You can’t know if something works until you test it
Tuesday, Jan 14, 2020
“At the earliest” is right. Lawmakers rarely favor reopening laws they just passed unless it’s for technical changes. That’s what they did with cannabis in November and it’s one reason why the mayor’s casino bill went nowhere during the veto session.
Easing the public consumption laws by lowering the start-up fees, expanding the cigar bar alternative, deleting the 1500-feet between shops mandate, etc. could take a lot of time or never pass. Remember, the bill passed last year because it didn’t have those things. The taxes fund the program, lots of legislators feared looser public consumption rules and they absolutely didn’t want to create dense cannabis shop clusters like they’ve had in Denver and California.
This is how the Statehouse works. Pretty much the only way to pass a sweeping new law is to load it up with restrictions or tack on a sunset date to convince the squeamish to go along - and there’s a lot of squeamish people in the General Assembly. And then they wait to see if all heck breaks loose before easing up a bit.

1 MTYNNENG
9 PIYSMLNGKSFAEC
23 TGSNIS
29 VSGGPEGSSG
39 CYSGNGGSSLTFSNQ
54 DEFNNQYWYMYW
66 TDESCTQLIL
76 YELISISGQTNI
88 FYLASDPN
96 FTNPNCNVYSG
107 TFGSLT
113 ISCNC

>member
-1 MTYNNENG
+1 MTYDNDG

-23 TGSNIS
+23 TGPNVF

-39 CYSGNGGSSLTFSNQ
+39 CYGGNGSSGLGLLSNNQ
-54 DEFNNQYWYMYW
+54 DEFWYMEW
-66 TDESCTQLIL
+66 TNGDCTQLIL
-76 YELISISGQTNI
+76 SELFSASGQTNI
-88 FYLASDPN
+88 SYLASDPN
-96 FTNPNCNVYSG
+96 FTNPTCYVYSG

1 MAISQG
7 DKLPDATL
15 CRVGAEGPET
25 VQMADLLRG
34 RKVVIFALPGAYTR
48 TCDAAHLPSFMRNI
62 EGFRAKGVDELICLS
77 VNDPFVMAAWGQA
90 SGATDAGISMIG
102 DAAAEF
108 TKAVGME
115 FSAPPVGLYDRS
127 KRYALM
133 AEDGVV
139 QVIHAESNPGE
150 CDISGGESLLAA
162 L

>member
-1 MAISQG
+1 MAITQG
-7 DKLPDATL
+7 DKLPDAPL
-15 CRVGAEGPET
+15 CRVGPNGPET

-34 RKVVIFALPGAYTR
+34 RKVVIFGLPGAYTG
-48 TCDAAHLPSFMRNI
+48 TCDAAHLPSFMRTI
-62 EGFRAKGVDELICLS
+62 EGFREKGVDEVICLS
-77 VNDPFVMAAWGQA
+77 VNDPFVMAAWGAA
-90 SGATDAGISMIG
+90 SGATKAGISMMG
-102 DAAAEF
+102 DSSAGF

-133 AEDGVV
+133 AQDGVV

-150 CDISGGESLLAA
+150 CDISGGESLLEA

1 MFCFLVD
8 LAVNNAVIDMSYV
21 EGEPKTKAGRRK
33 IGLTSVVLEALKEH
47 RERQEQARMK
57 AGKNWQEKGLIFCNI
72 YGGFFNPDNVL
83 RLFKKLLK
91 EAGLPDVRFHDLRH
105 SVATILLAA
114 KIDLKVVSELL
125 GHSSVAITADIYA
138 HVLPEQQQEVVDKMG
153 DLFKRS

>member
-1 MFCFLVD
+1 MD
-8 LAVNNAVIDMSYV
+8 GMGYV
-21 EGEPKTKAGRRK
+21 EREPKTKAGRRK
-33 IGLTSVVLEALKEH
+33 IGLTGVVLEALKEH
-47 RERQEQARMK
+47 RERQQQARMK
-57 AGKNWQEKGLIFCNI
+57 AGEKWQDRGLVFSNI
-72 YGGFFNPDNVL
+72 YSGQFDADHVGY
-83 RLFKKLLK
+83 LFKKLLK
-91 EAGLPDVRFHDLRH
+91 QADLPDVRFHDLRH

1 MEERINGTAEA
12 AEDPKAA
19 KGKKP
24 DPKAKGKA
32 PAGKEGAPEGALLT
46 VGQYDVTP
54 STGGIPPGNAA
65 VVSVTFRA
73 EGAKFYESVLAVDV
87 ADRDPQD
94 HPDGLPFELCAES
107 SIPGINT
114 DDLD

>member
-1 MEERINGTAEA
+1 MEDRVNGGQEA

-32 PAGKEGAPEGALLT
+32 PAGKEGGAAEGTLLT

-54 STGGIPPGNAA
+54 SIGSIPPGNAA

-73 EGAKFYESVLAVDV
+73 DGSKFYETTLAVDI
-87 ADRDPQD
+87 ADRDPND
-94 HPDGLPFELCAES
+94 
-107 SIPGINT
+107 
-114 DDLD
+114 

Think about the civil unions path toward marriage equality. There have been exceptions (death penalty abolition being one), but those exceptions tend to prove the rule.
* I’m not saying that Chicago can’t possibly make some changes. But the city needs to stop delaying its own local actions while it places demands on the state legislature that a majority of legislators are super-reluctant to pass so soon.
Thankfully, Mayor Lightfoot also said today that she plans to bring the cigar bar expansion ordinance to the floor next week, because, as mentioned in the headline, the only way legislators can see if something works or doesn’t work at the local level is if locals go ahead and try it out (and that goes for the casino as well). /rant